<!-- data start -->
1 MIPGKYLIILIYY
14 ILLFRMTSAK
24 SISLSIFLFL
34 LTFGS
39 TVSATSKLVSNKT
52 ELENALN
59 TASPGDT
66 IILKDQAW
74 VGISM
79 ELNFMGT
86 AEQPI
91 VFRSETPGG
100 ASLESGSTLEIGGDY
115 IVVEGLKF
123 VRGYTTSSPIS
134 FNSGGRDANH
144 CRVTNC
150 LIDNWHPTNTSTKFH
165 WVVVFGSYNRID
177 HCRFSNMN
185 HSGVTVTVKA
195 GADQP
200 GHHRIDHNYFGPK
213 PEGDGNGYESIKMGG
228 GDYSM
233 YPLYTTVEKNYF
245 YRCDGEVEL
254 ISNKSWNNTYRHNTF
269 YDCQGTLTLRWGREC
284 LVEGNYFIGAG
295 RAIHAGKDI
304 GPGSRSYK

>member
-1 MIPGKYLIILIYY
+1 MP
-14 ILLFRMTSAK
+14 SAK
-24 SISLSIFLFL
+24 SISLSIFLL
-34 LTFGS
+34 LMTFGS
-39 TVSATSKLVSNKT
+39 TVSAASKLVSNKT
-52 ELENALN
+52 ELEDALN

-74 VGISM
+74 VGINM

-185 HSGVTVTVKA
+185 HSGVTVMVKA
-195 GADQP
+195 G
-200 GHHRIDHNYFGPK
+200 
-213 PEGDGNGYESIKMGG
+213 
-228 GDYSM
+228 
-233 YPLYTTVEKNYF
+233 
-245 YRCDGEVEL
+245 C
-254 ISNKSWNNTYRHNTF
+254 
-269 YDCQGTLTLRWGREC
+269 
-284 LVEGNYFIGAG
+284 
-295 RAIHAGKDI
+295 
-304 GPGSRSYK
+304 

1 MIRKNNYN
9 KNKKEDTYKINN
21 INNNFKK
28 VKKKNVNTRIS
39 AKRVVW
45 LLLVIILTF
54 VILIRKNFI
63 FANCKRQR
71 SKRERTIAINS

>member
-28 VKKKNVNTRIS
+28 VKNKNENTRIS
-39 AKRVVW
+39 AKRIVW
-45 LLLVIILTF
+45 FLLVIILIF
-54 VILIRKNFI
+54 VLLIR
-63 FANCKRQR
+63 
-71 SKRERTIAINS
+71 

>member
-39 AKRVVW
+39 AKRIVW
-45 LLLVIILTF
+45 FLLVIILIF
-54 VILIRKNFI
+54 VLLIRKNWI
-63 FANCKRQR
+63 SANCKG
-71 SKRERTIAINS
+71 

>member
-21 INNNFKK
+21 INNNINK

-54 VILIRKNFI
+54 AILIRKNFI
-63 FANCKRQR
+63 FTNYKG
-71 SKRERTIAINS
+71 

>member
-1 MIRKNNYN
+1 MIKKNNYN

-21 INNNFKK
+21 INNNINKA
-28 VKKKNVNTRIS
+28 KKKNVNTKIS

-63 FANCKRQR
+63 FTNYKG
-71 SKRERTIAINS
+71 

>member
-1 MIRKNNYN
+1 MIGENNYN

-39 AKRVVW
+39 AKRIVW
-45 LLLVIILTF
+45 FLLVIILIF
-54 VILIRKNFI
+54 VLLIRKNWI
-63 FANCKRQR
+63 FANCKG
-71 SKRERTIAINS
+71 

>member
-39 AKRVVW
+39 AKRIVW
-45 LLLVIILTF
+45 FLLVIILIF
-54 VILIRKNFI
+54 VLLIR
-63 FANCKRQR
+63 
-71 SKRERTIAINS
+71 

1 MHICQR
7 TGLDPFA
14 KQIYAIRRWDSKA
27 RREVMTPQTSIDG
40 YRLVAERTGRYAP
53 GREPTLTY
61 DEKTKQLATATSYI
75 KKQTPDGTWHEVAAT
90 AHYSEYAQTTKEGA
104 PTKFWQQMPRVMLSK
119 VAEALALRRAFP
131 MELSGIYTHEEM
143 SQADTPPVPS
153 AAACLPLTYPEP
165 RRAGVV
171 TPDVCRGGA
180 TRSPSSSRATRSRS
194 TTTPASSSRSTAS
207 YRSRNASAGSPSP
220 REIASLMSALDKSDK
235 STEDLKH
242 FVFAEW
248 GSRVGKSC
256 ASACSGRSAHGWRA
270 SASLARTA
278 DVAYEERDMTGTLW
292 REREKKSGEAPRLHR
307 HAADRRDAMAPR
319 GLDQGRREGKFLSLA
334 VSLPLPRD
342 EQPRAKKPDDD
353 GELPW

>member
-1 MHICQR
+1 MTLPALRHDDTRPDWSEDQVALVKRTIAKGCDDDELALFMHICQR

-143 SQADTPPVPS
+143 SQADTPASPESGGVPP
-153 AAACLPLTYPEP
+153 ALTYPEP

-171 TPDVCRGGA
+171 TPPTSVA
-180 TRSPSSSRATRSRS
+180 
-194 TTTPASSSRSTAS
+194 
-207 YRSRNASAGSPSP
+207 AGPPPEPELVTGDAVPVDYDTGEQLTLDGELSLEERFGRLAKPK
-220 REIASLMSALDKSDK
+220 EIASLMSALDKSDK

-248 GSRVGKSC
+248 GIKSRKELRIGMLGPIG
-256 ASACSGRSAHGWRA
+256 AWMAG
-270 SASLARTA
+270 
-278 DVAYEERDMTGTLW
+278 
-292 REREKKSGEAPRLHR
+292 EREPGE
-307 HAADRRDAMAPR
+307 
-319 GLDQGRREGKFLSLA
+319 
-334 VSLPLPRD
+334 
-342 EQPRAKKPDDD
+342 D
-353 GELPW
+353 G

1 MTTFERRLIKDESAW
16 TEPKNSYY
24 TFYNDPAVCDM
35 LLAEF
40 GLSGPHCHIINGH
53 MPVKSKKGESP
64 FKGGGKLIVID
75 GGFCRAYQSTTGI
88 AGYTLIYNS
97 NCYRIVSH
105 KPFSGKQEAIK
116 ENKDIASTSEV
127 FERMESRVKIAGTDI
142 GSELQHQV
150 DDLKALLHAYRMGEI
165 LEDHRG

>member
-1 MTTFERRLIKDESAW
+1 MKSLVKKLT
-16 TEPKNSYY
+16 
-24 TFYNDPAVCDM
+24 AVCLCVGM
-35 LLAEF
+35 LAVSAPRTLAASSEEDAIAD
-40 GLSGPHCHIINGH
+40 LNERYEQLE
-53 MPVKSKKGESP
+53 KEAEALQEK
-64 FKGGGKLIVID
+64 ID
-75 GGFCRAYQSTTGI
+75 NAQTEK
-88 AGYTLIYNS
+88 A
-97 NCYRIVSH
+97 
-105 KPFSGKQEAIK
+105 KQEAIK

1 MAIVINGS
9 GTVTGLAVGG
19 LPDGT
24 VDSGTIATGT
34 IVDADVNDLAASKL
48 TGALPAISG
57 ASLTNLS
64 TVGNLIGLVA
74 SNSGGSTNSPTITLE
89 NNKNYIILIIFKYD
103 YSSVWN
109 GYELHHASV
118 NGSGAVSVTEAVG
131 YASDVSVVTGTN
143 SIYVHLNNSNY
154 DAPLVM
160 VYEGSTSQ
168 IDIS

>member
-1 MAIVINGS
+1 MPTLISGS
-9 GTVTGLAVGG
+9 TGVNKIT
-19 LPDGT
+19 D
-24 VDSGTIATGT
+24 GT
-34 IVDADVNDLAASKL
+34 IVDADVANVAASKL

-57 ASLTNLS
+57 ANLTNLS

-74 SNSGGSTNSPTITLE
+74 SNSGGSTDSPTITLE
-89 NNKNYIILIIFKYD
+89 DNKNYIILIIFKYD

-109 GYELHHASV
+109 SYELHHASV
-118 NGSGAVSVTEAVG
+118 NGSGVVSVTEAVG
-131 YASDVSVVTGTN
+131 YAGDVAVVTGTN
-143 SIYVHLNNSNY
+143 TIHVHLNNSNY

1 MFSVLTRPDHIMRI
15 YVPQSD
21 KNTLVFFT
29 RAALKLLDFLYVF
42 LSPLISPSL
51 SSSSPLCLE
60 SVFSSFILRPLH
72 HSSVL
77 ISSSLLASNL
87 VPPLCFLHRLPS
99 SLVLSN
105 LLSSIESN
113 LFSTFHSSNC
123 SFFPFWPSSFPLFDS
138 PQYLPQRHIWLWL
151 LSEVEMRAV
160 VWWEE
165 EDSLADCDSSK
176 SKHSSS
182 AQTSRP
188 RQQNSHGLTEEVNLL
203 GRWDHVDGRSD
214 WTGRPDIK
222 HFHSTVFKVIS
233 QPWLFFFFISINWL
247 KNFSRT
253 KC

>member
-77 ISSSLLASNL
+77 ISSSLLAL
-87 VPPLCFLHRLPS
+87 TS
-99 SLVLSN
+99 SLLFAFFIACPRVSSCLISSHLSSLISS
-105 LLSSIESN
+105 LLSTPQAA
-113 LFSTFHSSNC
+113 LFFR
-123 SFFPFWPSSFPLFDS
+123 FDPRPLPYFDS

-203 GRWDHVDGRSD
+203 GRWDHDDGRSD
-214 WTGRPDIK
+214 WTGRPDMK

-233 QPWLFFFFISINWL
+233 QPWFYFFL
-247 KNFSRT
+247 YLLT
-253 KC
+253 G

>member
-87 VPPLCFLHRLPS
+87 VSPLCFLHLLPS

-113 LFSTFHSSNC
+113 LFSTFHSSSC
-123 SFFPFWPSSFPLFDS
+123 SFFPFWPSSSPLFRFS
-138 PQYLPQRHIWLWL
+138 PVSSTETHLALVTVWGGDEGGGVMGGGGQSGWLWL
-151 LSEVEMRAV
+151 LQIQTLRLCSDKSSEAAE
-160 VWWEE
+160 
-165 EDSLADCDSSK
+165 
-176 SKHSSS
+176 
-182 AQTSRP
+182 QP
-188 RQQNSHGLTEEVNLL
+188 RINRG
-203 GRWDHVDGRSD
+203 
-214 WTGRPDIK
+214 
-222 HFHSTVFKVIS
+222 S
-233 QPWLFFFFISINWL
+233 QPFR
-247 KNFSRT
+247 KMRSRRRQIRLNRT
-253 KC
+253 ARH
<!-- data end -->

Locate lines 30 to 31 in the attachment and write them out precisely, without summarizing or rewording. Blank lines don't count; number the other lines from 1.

284 LVEGNYFIGAG
295 RAIHAGKDI